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Case study 2: Linux-x86-GCC


In this section we will show an example of an assembly implementation of Boost.Coroutine low level context switching. While the example is x86 and Linux specific, it can easily generalized to other operating systems and CPUs. It is believed that the same code should work unmodified on BSDs derived systems.

Notice that the examples here will use the AT&T assembler syntax instead of the more common Intel syntax. There aren't many differences except that the order of source and destination operands are reversed and the opcode name encodes the length of the operands.

Initial code, libc swapcontext implementation

The exploration of a possible stack switching implementation has started from an analysis of the GNU glibc swapcontext implementation. We do not include the actual code here because of license issues, but will comment it. The actual code can be found in the file __swapcontextS_ of the glibc source archive.

  1. swapcontext first load the address of the buffer where the context will be saved from the stack, where it has been pushed as part of the call setup. This buffer will be called the destination buffer.
  2. Then movl is used to copy all general purpose register content to the destination buffer. For EAX a dummy value is saved because it will be clobbered by swapcontext.
  3. The value of the instruction pointer a the time of the call to makecontext is saved in the destination buffer. The value of this register is retrieved from the stack, where it had been pushed by the call makecontext instruction.
  4. The ESP stack pointer is saved in the destination buffer.
  5. Then the FS segment register is saved in the destination buffer. Originally swapcontext also saved the GS register, but it has been found that this conflicted with threading`.
  6. The floating point environment is saved with a call to fnstenv in the destination buffer. This includes the control word, status word, tag word, instruction pointer, data pointer and last opcode, but excludes the floating point register stack. This is about 28 bytes of data.
  7. The address of the structure that will be restore is loaded from the stack. This will be called the source buffer. All above operations are reversed in LIFO order.
  8. The current signal mask is saved in the destination buffer. The signal mask to be restored is loaded from the source buffer.
  9. The sigprocmask system call is invoked to restore the signal mask.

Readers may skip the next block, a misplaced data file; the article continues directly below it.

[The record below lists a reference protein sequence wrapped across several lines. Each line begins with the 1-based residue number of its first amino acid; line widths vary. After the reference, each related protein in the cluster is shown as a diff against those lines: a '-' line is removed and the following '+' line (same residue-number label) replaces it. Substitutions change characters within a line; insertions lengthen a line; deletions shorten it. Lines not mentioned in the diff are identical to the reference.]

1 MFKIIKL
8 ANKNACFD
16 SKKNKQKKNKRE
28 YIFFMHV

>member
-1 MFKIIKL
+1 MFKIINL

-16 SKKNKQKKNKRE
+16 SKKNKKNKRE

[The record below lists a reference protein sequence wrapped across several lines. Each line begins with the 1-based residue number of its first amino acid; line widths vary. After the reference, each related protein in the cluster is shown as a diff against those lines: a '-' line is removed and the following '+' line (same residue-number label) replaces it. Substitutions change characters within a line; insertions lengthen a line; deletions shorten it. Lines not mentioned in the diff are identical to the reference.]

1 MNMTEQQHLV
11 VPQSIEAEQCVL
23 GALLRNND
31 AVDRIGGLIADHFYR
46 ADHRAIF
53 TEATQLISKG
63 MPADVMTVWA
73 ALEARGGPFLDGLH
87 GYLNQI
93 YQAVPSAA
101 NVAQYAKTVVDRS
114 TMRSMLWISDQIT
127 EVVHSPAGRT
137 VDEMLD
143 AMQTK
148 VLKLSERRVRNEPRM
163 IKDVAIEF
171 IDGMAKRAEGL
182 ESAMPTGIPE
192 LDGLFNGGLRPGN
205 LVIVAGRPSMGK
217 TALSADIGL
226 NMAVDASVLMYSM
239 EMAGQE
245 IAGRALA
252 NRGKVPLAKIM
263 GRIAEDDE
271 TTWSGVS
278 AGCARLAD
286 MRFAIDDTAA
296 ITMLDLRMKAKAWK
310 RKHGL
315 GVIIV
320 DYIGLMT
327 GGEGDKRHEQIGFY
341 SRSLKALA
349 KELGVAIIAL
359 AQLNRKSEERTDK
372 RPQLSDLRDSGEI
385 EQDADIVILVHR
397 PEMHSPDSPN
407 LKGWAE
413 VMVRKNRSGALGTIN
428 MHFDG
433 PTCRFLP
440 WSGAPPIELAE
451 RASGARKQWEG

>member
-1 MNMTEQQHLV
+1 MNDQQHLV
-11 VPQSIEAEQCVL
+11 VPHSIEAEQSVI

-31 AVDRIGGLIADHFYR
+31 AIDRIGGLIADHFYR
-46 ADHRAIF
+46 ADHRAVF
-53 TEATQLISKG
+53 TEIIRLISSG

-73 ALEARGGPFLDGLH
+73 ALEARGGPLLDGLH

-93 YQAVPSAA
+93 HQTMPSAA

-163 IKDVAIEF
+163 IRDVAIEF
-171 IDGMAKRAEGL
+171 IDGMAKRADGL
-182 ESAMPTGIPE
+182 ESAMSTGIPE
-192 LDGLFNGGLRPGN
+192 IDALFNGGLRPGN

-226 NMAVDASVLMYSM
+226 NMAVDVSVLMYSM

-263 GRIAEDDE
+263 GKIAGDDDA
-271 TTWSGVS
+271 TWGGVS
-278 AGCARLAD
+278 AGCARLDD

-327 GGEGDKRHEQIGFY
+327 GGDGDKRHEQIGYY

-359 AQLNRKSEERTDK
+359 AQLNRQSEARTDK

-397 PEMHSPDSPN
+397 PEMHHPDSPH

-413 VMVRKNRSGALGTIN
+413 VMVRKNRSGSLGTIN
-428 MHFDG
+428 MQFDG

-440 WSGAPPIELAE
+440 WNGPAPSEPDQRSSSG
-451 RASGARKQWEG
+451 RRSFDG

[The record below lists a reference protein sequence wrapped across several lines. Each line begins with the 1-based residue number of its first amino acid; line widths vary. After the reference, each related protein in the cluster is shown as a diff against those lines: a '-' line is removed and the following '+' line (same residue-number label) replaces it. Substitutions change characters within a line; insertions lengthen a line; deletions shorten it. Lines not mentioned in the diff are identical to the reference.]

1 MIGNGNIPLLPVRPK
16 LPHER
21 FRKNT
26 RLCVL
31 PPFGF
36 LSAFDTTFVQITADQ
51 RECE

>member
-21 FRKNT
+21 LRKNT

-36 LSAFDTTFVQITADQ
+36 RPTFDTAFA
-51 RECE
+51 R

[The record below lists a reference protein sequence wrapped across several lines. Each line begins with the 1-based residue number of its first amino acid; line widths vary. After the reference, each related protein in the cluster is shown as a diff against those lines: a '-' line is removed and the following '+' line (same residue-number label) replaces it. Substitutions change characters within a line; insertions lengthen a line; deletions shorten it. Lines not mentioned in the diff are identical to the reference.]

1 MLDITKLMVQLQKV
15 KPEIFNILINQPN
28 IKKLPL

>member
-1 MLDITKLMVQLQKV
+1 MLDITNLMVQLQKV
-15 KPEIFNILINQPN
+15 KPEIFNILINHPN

10. The floating point environment is restored from the source buffer.
  11. The GS register is restored from the source buffer.
  12. The stack pointer is restored from the source buffer. This in practice switches stacks.
  13. The return address (EIP) is restored from the source buffer and pushed in the stack.
  14. All general purpose registers are restored from the source buffer.
  15. ret is used to pop the instruction pointer and jump to it.

Optimizing makecontext

The above implementation suffer from various inefficiencies. The most glaring one is the call to sigprocmask that alone wastes thousands of cycles. Unfortunately the POSIX standard requires it. Boost.Coroutine does not deal with the signal mask and consider it as any shared resource. It is the responsibility of the user to guard against unsafe access to it. By simply removing the call the function can be sped up by three order of magnitude.

We can do better. Saving and restoring a segment register is an expensive operation, because requires not only the register content to be reloaded but also the segment descriptor entry from the segment table. The Linux operating system prohibits the user to change the FS register, thus we should be able to safely omit saving and restoring it.

We also do not need save the floating point environment. This should be considered shared state. This saves lots of cycles as it is an expensive operation too.

finally we do not need to save all general purpose registers. The Linux calling conventions state that EAX, ECX and ECX are callee clobbered and the caller should not expect these to be preserved. This is also true of the floating point stack that is required to be empty when calling a function (and in fact makecontext acknowledges this by not saving the floating pointer register stack).


Here we will present the swapcontext implementation used by Boost.Coroutine on Linux x86 systems. Note that this implementation is not derived from glibc and has been independently developed. Also note that this is not a drop-in replacement for swapcontext.

The C++ prototype for this function is:

extern "C" void swapcontext_stack (void***, void**) throw()

Where __attribute((regparm(2))) is a GCC extension to require pass by register parameters. The first parameter is a pointer to a pointer to the destination stack (here identified as an array of void pointers for simplicity), while the second is a pointer to the source stack. In practice the first is a pointer to the memory area where the destination stack pointer is stored and the second is the stack pointer that will be restored.

This is the body of swapcontext_stack

pushl %ebp      
        pushl %ebx